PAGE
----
For we view the tips involved in this case as income. Webster's New Internal Dictionary defines ‘tip,‘ a colloquial term, as meaning both gift and fee. Obviously, therefore, such definition helps not at all here. If the tips were compensation for services rendered, they were income. The petitioner so agrees on brief, saying that the income tax act is to impose tax ‘upon income and not upon gifts, unless the money allegedly 'given’ is in essence compensation for services or value.‘ We think they were compensation for services. Taxation is a realistic matter, often so called. It would, in our opinion, be decidedly unrealistic not to consider that one tips taxicab drivers for service and as part of pay therefor. That the evidence here is that the Yellow Cab Co. forbade solicitation of tips and that they were not solicited proves little or nothing as the situation between passenger and driver. For what was the petitioner as driver paid? The common practice of tipping is proved here, if it requires proof; and imagination need not be strained to realize, so to speak, the lessened service forthcoming if passengers ceased tipping. This is not a matter of gift disassociated from service. Though gifts are perhaps ordinarily made on a personal basis, the prevalence of impersonal gifts, such as to organized charities, makes it impossible to require the personal touch in order to find gift. But where, as here, the alleged gift is contemporaneous with payment for services, the petitioner has no easy burden to show it no integral part thereof. That the payment may be a little more than absolutely necessary for the services does not, as we see it, demonstrate that it was not nevertheless payment. We consider of slight weight petitioner's argument that the tip is caused by a desire to save ‘face,‘ or a desire to prove the ‘tippee‘ inferior to ‘tipper,‘ or because the ‘tipper‘ likes his fellow man. We think the milk of human kindness has little to do with the matter and that the ordinary passenger is neither trying to save his face nor concerned with demonstrating superiority. The passenger tips because the taxi driver expects to receive tips, and the passenger expects to pay something extra for the service.

We think that the question has, though indirectly, been definitely decided by a case not cited, F. L. Bateman, 34 B.T.A. 351. There we considered as tips payments made by the petitioner, a shipper of freight, to office agents, shipping clerks, and railroad and steamship employees. The situation had in fact less connection with payment for services than in the instant case, for there the various persons receiving tips, such as shipping clerks and dock workers handling freight forwarded by petitioner, appear to have had no right at all to receive any payment from the petitioner, who was not their employer; whereas here, as above seen, the tip accompanied a regular payment. Yet in the Bateman case the giver of the tip was held entitled to deduction of the amounts involved as business expenses. But to so hold, the opinion necessarily recognized the payments as made ‘for personal services actually rendered‘ within the language of section 23(a)(1)(A) of the Internal Revenue Code. Under such decision, the passenger paying the petitioner his tip had a right to deduct the amount as expense. Therefore, though we do not categorically brand the payment and receipt as necessarily reciprocal, we regard the case as demonstrative that tips are compensation for services rendered and, under the test suggested by the petitioner's brief, are income. Though, as petitioner says, intent is to be regarded, we regard the above case as a solid view of the intent involved; moreover, we do not find the intent in paying taxi tips to be donative. It is, in a very real sense, a business transaction— as the Bateman case regarded it.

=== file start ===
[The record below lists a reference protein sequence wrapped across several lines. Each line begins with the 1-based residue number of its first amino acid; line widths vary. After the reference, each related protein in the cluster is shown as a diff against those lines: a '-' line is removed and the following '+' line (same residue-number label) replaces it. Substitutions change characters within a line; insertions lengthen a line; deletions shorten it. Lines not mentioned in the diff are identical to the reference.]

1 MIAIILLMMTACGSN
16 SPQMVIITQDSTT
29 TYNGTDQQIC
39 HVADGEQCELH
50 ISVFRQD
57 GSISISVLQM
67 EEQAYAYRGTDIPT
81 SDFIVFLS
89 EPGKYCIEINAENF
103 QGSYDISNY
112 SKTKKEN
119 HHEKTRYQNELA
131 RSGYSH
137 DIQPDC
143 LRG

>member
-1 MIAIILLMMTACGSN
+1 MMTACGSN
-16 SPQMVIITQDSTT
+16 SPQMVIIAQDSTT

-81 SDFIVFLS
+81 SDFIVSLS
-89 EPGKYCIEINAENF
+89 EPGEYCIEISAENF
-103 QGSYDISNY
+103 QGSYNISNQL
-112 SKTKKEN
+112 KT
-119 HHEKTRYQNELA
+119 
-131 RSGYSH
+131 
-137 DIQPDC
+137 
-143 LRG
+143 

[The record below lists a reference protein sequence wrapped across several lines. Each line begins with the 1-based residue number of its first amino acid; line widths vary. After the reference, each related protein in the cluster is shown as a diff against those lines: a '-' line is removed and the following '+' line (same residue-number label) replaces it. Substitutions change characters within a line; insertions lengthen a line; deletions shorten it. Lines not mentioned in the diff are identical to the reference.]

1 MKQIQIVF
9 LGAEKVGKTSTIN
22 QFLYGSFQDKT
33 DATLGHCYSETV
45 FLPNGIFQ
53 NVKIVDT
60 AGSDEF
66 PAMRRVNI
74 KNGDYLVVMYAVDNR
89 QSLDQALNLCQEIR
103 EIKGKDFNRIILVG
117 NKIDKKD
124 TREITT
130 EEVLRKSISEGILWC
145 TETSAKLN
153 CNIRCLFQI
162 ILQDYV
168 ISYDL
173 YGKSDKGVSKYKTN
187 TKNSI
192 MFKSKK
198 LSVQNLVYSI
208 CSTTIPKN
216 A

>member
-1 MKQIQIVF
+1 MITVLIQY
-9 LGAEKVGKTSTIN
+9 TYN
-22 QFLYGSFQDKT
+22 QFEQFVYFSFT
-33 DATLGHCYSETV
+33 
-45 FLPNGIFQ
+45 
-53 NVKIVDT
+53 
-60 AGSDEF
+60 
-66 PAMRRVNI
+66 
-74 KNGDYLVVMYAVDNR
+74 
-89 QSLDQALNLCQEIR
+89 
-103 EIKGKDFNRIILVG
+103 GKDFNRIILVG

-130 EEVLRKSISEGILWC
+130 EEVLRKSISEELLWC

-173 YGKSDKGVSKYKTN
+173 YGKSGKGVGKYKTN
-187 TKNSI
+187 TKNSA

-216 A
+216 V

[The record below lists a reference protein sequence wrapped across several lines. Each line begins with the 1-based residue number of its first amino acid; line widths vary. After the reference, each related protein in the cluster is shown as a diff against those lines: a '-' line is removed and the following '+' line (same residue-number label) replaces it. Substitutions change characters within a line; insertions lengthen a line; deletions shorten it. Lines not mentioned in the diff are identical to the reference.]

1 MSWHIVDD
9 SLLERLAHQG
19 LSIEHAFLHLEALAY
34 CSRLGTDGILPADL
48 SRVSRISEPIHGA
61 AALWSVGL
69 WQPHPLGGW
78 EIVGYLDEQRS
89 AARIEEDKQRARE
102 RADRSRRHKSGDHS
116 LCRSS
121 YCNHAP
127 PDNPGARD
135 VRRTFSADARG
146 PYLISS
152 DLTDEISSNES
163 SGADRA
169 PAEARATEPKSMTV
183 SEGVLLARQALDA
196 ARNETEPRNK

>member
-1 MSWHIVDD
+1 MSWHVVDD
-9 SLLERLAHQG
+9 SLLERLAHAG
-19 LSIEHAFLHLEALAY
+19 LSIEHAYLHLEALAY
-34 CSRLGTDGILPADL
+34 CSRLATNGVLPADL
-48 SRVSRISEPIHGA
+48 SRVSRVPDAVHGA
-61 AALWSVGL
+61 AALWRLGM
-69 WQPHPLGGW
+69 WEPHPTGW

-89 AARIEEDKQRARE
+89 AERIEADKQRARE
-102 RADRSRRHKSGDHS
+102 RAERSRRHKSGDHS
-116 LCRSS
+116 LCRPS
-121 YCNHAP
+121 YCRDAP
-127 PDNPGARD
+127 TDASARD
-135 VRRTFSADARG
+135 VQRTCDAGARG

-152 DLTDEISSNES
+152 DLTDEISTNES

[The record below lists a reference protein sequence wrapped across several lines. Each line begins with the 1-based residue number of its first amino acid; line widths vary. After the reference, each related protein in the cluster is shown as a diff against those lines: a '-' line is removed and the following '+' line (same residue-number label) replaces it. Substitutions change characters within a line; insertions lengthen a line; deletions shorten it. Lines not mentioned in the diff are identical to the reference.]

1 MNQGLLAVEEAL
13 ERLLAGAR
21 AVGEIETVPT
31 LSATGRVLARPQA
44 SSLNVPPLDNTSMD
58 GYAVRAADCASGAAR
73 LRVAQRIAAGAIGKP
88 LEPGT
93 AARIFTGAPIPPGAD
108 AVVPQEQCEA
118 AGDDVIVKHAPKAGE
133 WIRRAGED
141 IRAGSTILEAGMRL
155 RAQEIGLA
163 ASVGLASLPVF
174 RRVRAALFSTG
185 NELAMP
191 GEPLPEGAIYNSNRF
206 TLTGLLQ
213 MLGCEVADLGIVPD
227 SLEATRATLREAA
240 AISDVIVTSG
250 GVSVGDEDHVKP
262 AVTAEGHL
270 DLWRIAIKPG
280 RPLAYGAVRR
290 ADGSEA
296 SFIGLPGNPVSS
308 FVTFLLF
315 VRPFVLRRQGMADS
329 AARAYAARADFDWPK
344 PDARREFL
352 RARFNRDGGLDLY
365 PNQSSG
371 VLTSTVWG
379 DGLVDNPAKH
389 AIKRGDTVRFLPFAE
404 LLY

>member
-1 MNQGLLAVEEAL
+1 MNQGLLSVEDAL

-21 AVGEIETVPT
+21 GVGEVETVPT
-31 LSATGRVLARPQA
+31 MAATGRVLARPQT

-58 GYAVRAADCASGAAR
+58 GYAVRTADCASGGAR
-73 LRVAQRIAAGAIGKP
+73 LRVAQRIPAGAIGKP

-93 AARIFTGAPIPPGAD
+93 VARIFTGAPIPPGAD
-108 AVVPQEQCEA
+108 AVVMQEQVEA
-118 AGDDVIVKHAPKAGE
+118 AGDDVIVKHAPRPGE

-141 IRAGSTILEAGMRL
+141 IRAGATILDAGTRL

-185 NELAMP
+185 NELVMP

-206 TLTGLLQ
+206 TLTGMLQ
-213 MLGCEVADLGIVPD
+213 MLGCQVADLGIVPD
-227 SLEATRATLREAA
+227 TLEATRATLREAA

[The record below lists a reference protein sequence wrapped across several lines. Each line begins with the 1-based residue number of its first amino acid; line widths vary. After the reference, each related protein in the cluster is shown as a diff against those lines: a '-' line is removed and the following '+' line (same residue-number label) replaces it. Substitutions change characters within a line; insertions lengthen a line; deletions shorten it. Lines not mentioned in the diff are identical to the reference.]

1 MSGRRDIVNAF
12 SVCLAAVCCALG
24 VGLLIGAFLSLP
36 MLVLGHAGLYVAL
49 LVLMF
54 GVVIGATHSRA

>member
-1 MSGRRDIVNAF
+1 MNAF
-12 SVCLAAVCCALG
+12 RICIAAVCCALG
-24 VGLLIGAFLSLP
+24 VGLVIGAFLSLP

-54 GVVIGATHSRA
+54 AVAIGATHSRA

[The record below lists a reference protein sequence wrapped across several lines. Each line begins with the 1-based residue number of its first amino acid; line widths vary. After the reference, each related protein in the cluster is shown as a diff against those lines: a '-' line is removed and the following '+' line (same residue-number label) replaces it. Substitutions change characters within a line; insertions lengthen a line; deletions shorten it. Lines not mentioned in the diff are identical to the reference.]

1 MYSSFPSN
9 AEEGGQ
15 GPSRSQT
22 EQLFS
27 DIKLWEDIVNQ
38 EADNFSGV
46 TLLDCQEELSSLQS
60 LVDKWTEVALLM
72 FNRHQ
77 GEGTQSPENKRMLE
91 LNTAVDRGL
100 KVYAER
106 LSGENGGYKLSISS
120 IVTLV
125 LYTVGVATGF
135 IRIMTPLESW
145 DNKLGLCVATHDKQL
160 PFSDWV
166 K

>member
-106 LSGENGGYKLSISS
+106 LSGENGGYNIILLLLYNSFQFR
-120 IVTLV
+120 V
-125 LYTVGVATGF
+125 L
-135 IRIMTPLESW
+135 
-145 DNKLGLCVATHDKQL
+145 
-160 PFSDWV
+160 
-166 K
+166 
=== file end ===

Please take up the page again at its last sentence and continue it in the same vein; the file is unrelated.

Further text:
We have examined Herbert's Laurel-Ventura v. Laurel Ventura Holding Corporation, 138 Pac.(2d) 43, and Anders v. State Board of Equalization, 185 Pac.(2d) 883 (both from California courts), though they were not cited. If the reason for noncitation was that they were considered inapplicable, we agree; for the former involves the question as to whether tips received by employees are gross receipts of an employer-landlord, who had agreed to pay a percentage of gross receipts as rent; and the latter involved the question whether employees' tips were the employer's receipts for purposes of a sales tax. We consider it obvious that the cases are of no assistance on the present question. We conclude and hold that the tips paid the petitioner were income to him.

The remaining question involves the expense of uniforms. Here, again, the testimony is in conflict as to whether uniforms were necessary. From what we regard as the better testimony, because disinterested, we find that they were not required. The evidence was, further, that in 1943 the Yellow Cab Co. had no uniforms to sell and that the men had to wear what they were able to get. Under these findings, it is clear that the petitioner was acting voluntarily in buying anything in the way of uniforms, and such dress merely took ‘the place of an article required in civilian life‘ within the language of Regulations 111, section 29.24-1. Business expenses must be necessary. This one was not. We hold that the Commissioner is not shown to have erred in denying deduction for uniforms. Marcus O. Benson, 2 T.C. 12; affd., 146 Fed. (2d) 191.

Decision will be entered for the respondent.

Summaries of

Roberts v. Comm'r of Internal Revenue

Tax Court of the United States.
Mar 31, 1948
10 T.C. 581 (U.S.T.C. 1948)
Case details for

Roberts v. Comm'r of Internal Revenue

Case Details


Court:Tax Court of the United States.

Date published: Mar 31, 1948


10 T.C. 581 (U.S.T.C. 1948)